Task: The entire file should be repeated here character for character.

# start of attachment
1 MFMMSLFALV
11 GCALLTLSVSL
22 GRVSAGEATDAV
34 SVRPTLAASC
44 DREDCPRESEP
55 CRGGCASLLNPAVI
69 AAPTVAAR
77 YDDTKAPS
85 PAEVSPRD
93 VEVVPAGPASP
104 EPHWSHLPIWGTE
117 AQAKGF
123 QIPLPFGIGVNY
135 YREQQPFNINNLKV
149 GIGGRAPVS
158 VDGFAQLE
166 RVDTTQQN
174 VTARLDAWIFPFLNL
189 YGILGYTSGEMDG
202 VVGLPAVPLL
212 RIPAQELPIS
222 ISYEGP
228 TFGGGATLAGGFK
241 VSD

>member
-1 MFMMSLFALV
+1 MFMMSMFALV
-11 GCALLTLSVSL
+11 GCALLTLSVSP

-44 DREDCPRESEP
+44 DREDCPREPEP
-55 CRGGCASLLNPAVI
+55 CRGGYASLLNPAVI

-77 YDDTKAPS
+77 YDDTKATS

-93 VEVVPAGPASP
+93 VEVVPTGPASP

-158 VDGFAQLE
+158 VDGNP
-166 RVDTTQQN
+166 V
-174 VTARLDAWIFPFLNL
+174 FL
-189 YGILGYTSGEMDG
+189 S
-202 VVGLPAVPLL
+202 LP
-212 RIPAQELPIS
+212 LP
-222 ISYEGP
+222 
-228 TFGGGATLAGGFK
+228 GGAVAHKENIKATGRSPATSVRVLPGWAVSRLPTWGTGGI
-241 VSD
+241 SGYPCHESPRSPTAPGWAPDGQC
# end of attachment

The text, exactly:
1 MFMMSLFALV
11 GCALLTLSVSL
22 GRVSAGEATDAV
34 SVRPTLAASC
44 DREDCPRESEP
55 CRGGCASLLNPAVI
69 AAPTVAAR
77 YDDTKAPS
85 PAEVSPRD
93 VEVVPAGPASP
104 EPHWSHLPIWGTE
117 AQAKGF
123 QIPLPFGIGVNY
135 YREQQPFNINNLKV
149 GIGGRAPVS
158 VDGFAQLE
166 RVDTTQQN
174 VTARLDAWIFPFLNL
189 YGILGYTSGEMDG
202 VVGLPAVPLL
212 RIPAQELPIS
222 ISYEGP
228 TFGGGATLAGGFK
241 VSD

>member
-1 MFMMSLFALV
+1 MFMMSMFALV
-11 GCALLTLSVSL
+11 GCALLTLSVSP

-44 DREDCPRESEP
+44 DREDCPREPEP
-55 CRGGCASLLNPAVI
+55 CRGGYASLLNPAVI

-77 YDDTKAPS
+77 YDDTKATS

-93 VEVVPAGPASP
+93 VEVVPTGPASP

-158 VDGFAQLE
+158 VDGNP
-166 RVDTTQQN
+166 V
-174 VTARLDAWIFPFLNL
+174 FL
-189 YGILGYTSGEMDG
+189 S
-202 VVGLPAVPLL
+202 LP
-212 RIPAQELPIS
+212 LP
-222 ISYEGP
+222 
-228 TFGGGATLAGGFK
+228 GGAVAHKENIKATGRSPATSVRVLPGWAVSRLPTWGTGGI
-241 VSD
+241 SGYPCHESPRSPTAPGWAPDGQC